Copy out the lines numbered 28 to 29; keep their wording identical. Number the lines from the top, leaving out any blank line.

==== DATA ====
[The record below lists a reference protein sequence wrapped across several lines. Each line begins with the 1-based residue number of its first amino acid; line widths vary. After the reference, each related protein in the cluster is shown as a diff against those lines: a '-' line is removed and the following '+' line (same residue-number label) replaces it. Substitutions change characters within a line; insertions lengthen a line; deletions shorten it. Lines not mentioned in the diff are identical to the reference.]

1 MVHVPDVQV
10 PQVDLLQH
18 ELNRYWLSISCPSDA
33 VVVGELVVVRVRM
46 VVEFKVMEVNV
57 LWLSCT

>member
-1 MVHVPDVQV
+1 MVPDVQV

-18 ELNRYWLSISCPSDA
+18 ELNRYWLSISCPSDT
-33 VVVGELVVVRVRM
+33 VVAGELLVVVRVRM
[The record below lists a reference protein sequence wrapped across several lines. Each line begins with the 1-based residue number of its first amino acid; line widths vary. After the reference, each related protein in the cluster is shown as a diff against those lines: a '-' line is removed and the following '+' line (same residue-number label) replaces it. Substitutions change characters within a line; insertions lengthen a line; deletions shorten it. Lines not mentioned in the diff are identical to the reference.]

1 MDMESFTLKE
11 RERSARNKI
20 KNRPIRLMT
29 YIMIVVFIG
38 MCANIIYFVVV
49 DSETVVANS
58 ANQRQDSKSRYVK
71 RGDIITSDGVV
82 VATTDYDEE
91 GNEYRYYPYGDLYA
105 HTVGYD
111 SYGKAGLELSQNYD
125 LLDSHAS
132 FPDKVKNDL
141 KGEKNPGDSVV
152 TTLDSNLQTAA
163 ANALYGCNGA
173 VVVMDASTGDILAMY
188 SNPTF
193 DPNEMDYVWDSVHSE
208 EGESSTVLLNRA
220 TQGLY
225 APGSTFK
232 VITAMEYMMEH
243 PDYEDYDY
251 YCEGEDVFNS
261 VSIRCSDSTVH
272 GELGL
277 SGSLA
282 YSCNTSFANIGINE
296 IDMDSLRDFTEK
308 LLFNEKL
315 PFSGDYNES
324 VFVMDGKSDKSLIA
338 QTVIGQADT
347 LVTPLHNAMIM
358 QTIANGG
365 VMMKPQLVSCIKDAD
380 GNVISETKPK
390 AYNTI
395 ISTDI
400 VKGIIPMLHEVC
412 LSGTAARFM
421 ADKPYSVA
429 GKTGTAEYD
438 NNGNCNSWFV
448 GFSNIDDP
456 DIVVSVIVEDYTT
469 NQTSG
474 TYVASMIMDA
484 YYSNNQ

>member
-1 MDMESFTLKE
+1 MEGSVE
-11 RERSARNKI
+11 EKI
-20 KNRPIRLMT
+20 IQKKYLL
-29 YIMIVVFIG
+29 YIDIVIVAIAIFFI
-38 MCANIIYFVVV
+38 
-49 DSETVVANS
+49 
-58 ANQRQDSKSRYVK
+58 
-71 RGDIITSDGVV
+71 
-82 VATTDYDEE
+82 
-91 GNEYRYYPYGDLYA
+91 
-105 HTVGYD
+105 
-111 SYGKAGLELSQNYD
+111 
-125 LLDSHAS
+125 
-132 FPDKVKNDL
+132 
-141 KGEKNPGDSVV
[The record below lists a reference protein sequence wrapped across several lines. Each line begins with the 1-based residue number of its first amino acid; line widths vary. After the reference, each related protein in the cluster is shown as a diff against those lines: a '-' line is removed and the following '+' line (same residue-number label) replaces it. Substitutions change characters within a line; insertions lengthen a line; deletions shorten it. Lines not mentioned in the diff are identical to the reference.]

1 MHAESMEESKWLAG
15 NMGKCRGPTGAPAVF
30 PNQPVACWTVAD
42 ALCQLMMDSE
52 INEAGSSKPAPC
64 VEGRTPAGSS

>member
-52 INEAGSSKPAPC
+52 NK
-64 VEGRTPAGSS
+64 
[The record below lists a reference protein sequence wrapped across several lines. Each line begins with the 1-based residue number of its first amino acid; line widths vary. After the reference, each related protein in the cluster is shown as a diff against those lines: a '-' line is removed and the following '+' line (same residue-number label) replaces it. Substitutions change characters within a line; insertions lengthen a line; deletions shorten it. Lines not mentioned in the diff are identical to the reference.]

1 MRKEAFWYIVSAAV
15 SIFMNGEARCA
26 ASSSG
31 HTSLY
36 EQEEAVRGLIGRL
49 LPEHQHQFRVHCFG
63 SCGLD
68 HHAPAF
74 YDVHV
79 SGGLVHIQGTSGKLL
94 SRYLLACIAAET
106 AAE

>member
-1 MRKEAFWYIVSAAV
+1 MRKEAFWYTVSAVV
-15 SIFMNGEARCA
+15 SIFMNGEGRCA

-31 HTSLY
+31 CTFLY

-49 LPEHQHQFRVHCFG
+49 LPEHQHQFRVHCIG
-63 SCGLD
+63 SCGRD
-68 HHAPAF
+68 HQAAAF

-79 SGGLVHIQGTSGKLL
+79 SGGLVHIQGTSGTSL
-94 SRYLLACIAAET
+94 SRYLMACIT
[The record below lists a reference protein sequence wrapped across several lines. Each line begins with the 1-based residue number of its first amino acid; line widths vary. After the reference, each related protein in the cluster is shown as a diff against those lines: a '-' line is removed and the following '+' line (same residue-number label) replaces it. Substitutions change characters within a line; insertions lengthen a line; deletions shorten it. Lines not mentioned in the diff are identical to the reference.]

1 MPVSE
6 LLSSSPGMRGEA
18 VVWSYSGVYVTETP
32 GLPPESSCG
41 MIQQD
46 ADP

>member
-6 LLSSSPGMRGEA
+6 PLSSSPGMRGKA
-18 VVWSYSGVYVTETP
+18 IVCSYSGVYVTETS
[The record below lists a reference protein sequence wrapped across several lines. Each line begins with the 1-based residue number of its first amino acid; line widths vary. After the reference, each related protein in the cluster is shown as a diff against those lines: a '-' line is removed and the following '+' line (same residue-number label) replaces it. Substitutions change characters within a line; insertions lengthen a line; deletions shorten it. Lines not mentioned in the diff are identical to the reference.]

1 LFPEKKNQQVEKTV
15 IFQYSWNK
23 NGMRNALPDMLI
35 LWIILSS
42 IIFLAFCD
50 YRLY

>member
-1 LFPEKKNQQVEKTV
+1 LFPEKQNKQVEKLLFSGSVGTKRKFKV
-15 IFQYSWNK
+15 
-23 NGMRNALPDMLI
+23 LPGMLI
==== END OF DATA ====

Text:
125 LLDSHAS
132 FPDKVKNDL